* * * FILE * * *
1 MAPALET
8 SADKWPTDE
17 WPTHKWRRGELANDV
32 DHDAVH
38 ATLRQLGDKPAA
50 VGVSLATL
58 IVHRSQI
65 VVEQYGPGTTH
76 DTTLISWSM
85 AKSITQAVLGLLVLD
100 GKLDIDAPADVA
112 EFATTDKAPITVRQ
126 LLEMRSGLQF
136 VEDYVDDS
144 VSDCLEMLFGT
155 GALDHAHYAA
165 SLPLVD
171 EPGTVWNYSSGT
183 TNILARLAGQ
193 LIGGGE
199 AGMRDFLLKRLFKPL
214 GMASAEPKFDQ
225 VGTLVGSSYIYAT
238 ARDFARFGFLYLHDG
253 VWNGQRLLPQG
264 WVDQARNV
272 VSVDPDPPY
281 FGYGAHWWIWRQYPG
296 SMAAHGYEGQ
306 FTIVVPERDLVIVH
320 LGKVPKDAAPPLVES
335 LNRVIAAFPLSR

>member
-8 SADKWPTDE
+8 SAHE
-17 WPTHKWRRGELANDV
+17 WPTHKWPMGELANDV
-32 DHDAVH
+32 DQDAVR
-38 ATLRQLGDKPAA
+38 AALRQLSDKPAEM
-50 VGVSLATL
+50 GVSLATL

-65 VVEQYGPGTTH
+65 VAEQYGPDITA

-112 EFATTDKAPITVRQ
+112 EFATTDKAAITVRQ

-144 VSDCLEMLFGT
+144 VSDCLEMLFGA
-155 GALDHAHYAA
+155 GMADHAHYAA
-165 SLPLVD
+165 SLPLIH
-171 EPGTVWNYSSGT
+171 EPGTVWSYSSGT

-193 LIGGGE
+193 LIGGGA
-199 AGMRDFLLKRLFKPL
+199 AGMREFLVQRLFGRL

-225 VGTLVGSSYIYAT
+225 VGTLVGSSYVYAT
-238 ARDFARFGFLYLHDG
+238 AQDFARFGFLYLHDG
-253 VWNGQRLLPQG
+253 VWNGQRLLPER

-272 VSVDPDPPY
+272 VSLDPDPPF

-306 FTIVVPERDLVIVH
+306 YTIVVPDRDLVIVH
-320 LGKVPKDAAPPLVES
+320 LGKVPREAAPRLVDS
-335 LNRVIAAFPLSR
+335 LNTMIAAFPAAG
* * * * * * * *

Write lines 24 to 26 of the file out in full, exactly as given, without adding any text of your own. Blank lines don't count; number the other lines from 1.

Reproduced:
238 ARDFARFGFLYLHDG
253 VWNGQRLLPQG
264 WVDQARNV